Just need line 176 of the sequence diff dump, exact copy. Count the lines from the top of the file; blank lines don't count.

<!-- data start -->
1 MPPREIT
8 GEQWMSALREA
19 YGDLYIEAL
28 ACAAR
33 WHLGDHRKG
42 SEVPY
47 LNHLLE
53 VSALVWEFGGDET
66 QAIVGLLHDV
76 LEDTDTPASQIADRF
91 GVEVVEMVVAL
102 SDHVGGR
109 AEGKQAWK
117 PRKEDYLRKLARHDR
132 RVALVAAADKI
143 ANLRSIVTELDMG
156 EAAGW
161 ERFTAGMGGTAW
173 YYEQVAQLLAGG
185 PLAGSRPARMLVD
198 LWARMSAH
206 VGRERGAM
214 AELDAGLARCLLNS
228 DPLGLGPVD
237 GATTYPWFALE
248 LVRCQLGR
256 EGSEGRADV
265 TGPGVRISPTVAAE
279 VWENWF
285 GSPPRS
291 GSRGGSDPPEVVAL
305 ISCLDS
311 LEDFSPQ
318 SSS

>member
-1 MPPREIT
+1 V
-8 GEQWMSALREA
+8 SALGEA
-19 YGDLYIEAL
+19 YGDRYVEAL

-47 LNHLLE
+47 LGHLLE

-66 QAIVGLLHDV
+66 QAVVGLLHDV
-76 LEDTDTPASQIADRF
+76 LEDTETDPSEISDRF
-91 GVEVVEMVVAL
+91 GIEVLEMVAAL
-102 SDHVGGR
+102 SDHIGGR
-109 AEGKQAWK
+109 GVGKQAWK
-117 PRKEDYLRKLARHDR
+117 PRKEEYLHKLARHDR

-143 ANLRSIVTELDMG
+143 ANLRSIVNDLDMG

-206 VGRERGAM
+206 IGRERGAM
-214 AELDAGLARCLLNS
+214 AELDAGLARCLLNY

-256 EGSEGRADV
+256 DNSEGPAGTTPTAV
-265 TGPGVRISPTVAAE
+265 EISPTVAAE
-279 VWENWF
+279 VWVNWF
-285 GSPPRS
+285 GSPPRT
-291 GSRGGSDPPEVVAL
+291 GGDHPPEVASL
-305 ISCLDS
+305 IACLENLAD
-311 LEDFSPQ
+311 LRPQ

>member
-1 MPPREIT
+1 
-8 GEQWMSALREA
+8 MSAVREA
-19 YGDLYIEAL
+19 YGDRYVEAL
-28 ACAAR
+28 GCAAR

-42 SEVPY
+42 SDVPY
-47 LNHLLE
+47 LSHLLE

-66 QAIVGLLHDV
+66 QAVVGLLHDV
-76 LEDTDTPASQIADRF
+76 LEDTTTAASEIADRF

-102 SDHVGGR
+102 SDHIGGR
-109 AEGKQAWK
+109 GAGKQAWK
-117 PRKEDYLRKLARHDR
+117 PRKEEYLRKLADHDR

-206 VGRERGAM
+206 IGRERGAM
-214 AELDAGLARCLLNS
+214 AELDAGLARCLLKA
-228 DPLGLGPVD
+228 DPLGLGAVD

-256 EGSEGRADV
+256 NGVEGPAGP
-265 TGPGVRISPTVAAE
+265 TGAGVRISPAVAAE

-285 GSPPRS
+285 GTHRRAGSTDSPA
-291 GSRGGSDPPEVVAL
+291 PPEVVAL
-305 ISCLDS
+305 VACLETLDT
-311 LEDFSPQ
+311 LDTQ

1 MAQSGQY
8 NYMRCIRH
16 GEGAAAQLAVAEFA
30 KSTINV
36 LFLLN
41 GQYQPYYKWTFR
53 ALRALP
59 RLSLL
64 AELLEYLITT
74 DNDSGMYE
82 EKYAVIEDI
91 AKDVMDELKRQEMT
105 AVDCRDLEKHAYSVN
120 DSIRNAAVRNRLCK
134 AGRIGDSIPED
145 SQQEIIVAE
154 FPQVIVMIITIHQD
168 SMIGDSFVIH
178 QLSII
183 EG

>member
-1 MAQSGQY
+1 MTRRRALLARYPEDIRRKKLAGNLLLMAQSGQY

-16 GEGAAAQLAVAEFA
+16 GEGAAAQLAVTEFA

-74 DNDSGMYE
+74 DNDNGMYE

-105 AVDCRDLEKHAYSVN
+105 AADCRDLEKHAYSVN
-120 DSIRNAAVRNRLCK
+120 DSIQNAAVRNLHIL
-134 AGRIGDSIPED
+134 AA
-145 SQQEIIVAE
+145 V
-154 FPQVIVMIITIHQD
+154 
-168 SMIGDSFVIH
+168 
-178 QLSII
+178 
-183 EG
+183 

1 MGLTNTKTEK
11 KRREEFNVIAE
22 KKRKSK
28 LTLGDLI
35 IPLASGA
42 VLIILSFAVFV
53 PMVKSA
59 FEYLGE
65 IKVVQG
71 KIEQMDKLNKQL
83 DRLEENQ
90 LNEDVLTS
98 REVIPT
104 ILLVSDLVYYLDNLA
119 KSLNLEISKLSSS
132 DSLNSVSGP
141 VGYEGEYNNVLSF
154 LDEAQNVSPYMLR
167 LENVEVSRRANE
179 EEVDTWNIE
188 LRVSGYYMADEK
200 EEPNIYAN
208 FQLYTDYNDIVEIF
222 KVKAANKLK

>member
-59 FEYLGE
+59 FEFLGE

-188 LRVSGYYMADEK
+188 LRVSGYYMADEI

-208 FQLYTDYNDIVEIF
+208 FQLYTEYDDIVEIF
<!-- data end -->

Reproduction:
141 VGYEGEYNNVLSF